After the stories were told and the clouds began to diminish and the skies became bluer than blue, we would pick up our blanket and shake the leaves off because after all, we had a million things to do.

Back then, I never would have considered Granny as old as the hills because she had as much spunk as most half her age.  Today, when I think about her and remember clasping her wrinkled little hand, I miss her.  She loved unconditionally and I’m beyond grateful for her prayers.  Knowing I will see her again someday allows me to smile at her memory.

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Peeling trees

Bananas on a banana tree. Personnal photo, fre...

Bananas on a banana tree. Personnal photo, free licence (see below). (Photo credit: Wikipedia)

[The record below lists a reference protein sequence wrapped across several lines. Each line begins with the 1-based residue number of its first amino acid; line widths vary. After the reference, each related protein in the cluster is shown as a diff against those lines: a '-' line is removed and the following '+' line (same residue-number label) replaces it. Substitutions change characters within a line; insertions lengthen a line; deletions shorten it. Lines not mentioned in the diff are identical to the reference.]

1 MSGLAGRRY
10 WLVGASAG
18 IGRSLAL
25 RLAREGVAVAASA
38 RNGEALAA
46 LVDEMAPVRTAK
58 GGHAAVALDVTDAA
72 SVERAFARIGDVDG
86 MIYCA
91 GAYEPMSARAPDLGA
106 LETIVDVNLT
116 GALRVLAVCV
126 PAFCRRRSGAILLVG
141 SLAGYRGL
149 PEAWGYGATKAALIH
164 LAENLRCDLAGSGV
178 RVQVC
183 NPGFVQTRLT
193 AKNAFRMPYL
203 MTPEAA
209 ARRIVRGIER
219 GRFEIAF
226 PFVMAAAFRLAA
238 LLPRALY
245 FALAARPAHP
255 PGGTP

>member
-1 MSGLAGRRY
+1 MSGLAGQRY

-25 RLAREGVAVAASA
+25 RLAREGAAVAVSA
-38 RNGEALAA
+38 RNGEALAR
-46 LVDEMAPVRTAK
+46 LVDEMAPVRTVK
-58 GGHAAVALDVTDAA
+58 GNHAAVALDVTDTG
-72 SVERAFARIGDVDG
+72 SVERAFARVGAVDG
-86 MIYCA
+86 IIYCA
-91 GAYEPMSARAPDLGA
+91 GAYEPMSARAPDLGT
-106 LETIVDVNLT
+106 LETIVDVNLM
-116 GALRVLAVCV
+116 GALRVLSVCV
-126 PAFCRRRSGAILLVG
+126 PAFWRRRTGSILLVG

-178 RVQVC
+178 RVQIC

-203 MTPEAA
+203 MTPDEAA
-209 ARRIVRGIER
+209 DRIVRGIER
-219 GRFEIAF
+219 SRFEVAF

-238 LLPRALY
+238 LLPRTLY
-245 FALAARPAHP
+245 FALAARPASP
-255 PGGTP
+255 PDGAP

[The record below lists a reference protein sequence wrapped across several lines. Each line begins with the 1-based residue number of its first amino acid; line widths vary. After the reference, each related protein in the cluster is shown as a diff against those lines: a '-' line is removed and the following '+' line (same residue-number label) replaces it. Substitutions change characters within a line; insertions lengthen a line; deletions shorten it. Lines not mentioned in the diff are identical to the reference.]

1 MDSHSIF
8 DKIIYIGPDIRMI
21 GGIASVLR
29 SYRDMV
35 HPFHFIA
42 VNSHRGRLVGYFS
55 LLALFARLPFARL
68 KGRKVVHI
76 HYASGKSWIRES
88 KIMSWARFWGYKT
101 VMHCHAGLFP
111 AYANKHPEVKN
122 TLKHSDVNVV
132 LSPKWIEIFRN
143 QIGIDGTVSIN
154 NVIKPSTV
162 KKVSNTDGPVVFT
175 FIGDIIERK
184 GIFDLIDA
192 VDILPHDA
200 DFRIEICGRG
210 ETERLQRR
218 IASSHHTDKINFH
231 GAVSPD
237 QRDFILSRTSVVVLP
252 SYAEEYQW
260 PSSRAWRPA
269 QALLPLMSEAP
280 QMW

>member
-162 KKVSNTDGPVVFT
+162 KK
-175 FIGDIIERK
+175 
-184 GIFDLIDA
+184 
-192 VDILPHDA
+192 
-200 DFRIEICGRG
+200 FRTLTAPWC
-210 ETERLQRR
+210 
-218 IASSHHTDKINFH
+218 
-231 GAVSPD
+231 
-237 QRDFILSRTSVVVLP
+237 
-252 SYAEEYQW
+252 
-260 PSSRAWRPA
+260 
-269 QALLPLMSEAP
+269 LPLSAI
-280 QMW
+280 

My younger brother and sister bounded into the yellow house, excitement on their faces, along with dirt from their long day at play.   My sister, with the bulk of her auburn curls trapped in pigtails fastened with yarn and sporting a splash of cinnamon freckles across her nose, was the first to speak.  “Oh, Granny, guess what we did for Poppy?  He is going to be so happy!”  My brother was standing right beside my sister, which is where you often found him.  He was smiling too, a smile full of a sense of pride and accomplishment for his part in this good deed.  They both had some kind of juice and goo that smelled like banana all over them, enough where if we had been at home, mom would have escorted them quickly to the bathtub.  Not Granny though; that kind of thing didn’t faze her.